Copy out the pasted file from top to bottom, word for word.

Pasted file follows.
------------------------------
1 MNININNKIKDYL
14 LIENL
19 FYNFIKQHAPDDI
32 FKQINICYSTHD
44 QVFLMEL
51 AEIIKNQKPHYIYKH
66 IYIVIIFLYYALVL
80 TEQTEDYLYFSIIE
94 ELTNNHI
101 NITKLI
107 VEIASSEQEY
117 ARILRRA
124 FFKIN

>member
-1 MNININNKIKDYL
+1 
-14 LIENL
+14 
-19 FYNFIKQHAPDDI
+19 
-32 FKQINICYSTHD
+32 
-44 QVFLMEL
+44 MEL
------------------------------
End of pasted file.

1 MNININNKIKDYL
14 LIENL
19 FYNFIKQHAPDDI
32 FKQINICYSTHD
44 QVFLMEL
51 AEIIKNQKPHYIYKH
66 IYIVIIFLYYALVL
80 TEQTEDYLYFSIIE
94 ELTNNHI
101 NITKLI
107 VEIASSEQEY
117 ARILRRA
124 FFKIN

>member
-1 MNININNKIKDYL
+1 
-14 LIENL
+14 
-19 FYNFIKQHAPDDI
+19 
-32 FKQINICYSTHD
+32 
-44 QVFLMEL
+44 MEL